The “incentive” to buy now is that they have said that the full release will probably cost more than it does now. So early adopters get early access to the map… and the bugs. Or you could wait and pay more for the (hopefully) polished final release. Or you could skip it entirely and save 100% of the price no matter how much it costs.


My bad. I saw Conan Exiled tagged as Early Access on another site and didn’t realize it was out of Early Access.


If you’re going to criticize something you should probably at least take a few seconds to educate yourself on the topic.

Conan Exiles launched as a game on May 8th, 2018 and has been out for multiple years now.

Bree Royce
Bree Royce

On top of that, there’s a long list of other games that are still in early access and pump out paid DLC. And that began long before 2020, too.


Looking forward to polish and a Steam sale. See you next year!

2Ton Gamer

This is the Steam sale, the price will be going up as stated when it launched in the spring. I doubt you will see it lower when it does goes live for a while.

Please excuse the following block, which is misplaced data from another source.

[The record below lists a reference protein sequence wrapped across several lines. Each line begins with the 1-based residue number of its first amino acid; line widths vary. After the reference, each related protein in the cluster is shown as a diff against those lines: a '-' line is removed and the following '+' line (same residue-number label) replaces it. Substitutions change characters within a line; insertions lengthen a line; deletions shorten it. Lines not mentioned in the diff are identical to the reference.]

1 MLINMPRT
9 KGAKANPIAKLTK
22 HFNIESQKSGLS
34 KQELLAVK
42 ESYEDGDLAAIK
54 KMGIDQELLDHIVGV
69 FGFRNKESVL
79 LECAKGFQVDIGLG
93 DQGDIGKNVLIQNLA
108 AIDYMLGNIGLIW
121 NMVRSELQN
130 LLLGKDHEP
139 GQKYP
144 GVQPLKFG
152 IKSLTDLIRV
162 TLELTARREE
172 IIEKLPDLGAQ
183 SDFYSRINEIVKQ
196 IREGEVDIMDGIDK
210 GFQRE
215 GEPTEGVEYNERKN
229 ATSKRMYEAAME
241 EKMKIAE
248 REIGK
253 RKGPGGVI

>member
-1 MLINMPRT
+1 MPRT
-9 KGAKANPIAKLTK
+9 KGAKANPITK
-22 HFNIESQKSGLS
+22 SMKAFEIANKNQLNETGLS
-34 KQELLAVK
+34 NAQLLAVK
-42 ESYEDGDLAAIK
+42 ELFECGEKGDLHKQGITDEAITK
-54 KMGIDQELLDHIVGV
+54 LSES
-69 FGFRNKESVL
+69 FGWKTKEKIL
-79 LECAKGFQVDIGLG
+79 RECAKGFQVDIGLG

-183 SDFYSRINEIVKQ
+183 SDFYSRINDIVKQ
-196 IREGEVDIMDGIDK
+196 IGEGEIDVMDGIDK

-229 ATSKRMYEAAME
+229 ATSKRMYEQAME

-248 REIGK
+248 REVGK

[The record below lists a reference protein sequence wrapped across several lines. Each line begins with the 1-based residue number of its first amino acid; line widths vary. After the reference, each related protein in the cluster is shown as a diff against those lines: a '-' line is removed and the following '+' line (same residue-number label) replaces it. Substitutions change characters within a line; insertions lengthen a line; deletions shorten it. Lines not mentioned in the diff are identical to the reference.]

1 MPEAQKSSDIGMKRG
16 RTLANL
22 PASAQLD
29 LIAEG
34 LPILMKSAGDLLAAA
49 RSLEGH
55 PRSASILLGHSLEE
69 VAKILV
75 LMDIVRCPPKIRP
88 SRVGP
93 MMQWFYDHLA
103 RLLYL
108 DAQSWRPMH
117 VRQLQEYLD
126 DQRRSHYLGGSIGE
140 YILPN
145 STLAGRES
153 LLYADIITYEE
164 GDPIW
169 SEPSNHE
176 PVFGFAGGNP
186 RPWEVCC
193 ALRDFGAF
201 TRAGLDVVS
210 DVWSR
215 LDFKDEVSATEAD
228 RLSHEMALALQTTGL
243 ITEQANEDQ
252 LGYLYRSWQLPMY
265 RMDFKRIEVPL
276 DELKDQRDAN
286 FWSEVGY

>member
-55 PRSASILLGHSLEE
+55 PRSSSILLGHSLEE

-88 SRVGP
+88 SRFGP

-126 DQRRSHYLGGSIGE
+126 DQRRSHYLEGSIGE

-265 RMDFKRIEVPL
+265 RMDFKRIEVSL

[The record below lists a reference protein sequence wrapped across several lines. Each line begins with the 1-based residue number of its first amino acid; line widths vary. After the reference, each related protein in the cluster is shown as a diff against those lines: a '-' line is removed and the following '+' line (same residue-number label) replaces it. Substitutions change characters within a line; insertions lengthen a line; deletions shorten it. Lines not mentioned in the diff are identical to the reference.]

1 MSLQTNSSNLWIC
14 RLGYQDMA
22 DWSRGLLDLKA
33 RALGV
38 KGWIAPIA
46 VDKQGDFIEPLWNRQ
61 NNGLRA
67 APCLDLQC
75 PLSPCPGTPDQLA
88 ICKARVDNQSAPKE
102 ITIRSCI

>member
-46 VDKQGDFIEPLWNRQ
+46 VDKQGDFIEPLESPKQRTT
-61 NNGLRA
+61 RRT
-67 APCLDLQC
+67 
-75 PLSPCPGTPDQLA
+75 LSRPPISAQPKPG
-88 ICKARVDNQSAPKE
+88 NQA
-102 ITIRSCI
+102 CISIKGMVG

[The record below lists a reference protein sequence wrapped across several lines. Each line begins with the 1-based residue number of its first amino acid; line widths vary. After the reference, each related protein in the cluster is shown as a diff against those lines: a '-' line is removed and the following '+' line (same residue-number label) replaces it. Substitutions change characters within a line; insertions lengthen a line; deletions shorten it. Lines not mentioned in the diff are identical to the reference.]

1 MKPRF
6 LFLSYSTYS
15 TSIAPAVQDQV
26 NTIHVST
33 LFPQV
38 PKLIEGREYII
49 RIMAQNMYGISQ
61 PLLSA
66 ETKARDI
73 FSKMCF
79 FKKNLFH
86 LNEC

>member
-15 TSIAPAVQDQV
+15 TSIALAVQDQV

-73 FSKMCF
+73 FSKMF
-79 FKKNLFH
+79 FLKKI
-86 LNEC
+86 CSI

Hikari Kenzaki

Picture thread begins. :)

Shadex De'Marr

I was a little worried when I first started reading the reviews where people were just tearing apart the new healing system. My gaming group, who were all veterans of the original Exiles almost didn’t buy it. But we finally said let’s give it a shot and after playing for an entire night last night we all agreed. What in the world was everyone complaining about?

Now I suppose it may come from a play style difference. We all had played the first Exiles pretty extensively and were very good at blocking and dodging attacks so we rarely got hit in the first place. I imagine a player that came into Isle of Siptah with a Diablo mentality of rawr me wade into blob of enemy crush smash and guzzle potions yeah I could see this version being difficult.

This is more of an RPG style where planning, skill, and gear will play a major role over the old style which was much more you all are Conan the Destroyer from day one and could run from fight to fight with little down time. I personally like it but could see some people chaffing against the more mindful direction.

I think it was a smart move. The next steps of any game should make the players push their skills and learn new things otherwise all developers are doing is mass producing more of the same for players to gobble up like baby birds only to start cheeping at the top of their lungs a week later when they are done and want more.